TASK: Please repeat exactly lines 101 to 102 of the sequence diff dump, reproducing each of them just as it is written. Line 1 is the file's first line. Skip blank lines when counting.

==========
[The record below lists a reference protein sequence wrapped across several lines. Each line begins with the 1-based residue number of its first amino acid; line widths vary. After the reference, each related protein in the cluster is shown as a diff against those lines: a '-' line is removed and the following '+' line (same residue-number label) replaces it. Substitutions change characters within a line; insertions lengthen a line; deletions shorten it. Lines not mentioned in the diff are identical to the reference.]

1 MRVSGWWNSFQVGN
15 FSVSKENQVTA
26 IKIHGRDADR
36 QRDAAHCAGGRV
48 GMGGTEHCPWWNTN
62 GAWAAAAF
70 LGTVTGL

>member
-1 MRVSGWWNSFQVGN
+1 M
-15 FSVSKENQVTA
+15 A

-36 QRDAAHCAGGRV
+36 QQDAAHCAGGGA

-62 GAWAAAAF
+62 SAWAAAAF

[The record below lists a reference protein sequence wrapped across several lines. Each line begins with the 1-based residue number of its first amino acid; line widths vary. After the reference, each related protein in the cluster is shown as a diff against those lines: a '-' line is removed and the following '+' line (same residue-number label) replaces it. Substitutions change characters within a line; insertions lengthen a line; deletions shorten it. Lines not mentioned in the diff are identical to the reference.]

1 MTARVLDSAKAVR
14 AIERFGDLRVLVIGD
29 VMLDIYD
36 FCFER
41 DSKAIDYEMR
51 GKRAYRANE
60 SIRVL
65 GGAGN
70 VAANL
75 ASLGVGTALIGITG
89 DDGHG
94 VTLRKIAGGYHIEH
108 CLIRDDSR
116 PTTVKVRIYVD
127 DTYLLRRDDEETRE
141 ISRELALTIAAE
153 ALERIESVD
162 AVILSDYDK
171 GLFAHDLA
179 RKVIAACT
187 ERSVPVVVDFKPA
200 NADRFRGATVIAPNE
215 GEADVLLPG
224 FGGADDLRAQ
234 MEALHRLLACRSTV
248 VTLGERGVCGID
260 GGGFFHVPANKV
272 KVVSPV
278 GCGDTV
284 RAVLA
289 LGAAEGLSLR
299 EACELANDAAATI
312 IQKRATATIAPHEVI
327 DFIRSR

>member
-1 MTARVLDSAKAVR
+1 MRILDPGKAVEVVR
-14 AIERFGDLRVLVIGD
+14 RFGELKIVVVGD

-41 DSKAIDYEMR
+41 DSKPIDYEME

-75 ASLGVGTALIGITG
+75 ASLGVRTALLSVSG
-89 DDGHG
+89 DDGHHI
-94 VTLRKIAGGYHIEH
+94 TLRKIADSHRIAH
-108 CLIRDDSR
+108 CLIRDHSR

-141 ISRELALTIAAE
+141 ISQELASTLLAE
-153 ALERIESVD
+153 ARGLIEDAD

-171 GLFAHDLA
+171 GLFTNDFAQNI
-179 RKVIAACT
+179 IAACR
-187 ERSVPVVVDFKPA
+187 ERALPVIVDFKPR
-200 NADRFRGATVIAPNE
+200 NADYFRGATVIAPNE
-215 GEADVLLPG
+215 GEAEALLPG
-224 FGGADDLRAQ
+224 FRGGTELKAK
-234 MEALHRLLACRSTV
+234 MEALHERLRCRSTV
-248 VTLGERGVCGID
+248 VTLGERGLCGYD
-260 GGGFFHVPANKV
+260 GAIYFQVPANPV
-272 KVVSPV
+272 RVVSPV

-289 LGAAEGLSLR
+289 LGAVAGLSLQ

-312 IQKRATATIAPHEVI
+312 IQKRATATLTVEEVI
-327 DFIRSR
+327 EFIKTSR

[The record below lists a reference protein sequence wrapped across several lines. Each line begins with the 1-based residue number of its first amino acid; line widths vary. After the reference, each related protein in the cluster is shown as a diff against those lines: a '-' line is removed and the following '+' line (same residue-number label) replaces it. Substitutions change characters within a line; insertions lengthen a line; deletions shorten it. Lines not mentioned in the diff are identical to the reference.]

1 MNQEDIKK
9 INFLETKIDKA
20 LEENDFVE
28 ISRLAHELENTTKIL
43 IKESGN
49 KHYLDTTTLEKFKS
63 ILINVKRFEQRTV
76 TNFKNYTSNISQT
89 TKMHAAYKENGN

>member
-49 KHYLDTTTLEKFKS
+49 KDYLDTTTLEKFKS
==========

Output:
20 LEENDFVE
28 ISRLAHELENTTKIL